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There was a popular game about 40 years ago called “Whack-a-mole.” (For all I know, it may well still be around.) Anyway, the object of the game was for a player to “whack” a rodent with a rubber mallet each time it appeared out of one of five holes. The problem was each time a mole was “whacked”, it invariably popped up again from one of the remaining four holes.

So it is with certain news stories that just when you think you’ve written about all there is to say on the subject, up pops another angle to pursue.

This time though, two separate—and seemingly unrelated—stories that have been covered extensively in the past by LouisianaVoice have now converged to warrant a fresh look at old news.

Before I go any further, I should acknowledge the ever-sharp eyes of my bronchitis-infected friend and Ruston High School classmate John Sachs (Class of ’61). It is he, after all, that brought an otherwise routine local news story in the Farmerville Gazette to my attention. (I guess I’m going to have acquiesce and give him that honorary Deputy Ace Reporter badge he’s been clamoring for.)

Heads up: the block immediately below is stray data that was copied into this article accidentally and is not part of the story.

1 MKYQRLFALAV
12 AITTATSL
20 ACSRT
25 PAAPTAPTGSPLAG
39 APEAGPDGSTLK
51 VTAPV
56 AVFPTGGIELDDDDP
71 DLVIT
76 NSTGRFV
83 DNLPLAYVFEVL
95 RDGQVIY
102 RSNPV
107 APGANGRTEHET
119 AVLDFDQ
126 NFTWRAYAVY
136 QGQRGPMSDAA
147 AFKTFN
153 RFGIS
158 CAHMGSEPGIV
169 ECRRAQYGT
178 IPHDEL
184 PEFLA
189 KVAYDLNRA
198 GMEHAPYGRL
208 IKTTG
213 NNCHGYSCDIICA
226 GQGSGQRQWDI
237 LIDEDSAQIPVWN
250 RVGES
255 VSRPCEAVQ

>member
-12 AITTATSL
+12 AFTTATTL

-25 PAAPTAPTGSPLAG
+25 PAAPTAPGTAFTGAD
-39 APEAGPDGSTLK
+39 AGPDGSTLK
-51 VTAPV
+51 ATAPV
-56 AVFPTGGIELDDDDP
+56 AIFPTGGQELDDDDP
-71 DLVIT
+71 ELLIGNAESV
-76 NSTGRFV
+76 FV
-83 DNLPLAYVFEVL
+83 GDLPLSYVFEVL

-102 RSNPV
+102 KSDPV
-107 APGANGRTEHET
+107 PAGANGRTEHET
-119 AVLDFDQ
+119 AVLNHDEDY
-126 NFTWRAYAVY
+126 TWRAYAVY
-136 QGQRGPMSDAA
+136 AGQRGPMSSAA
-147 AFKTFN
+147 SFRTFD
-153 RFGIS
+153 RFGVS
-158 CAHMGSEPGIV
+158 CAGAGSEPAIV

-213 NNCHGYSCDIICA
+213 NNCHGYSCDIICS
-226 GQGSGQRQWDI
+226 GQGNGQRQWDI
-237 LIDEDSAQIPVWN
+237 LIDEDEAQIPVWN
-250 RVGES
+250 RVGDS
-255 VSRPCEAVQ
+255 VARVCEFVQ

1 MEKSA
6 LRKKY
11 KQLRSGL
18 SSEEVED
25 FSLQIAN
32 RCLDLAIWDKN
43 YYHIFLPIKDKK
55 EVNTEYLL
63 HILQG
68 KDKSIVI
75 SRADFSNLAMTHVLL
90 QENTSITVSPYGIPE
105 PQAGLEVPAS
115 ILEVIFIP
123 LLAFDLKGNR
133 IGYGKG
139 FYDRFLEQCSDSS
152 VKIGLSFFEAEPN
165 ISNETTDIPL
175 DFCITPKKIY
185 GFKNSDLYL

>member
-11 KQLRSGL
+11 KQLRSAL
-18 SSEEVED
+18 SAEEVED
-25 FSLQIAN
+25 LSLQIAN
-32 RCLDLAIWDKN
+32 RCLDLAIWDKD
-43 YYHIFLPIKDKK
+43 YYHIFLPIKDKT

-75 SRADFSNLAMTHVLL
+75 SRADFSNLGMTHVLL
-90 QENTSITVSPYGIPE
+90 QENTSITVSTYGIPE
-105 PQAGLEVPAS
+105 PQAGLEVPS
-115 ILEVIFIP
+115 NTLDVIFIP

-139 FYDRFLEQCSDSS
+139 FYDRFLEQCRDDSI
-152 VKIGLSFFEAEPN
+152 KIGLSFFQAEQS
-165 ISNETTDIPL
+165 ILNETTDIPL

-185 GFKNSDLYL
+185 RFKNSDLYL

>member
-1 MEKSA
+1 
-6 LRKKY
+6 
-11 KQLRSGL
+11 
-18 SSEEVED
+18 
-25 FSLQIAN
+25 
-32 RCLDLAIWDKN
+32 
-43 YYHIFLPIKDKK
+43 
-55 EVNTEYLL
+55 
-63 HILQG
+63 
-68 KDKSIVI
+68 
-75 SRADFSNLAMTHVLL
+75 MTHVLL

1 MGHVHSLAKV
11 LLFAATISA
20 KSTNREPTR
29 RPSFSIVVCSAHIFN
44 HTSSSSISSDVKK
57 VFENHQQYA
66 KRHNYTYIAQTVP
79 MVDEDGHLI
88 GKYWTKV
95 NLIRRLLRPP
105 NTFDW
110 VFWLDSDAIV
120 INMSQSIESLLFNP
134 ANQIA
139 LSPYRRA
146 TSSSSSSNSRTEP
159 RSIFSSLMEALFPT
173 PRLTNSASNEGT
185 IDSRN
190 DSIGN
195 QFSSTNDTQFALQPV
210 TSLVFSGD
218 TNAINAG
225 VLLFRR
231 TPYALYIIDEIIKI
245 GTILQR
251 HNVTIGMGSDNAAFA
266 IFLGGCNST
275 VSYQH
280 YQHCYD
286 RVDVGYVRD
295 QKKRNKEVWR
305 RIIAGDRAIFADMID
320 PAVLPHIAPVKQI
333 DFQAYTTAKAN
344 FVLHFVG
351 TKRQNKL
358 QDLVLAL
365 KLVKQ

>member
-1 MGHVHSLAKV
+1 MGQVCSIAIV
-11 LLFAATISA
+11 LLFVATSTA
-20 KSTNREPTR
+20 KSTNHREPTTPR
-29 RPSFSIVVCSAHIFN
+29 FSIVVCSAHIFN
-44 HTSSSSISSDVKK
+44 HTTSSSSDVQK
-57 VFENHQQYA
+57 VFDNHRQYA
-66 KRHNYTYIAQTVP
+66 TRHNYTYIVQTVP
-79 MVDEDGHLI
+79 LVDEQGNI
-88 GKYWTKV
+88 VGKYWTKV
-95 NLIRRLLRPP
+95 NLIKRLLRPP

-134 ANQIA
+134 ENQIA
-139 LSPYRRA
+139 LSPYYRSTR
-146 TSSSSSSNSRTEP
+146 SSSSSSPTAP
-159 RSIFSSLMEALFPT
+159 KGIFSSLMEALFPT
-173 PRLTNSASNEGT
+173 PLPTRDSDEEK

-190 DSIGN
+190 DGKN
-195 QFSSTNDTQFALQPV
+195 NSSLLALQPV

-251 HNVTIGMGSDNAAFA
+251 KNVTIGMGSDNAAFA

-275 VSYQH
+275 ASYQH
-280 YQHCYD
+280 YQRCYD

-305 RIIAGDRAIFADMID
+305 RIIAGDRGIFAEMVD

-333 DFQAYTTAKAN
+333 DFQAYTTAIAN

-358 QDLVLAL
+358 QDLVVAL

Eagle-Eye John called me about efforts to hire a private prison management company to take over management of the 380-bed Union Parish Detention Center. You may recall that LouisianaVoice had a couple of stories about the facility last year, on MAY 10 and MAY 31 about a convicted rapist who was allowed out of his cell to rape a female prisoner. Twice.

That incident, deplorable as it certainly was, is not what this is about, however.

The Gazette story recounted the reason for the decision by LaSalle Corrections to decline Union Parish’s offer. Those reasons dealt with the potential shortage of prisoners if Gov. John Bel Edwards is successful in reducing the number of state inmates and the financial impact of such a move.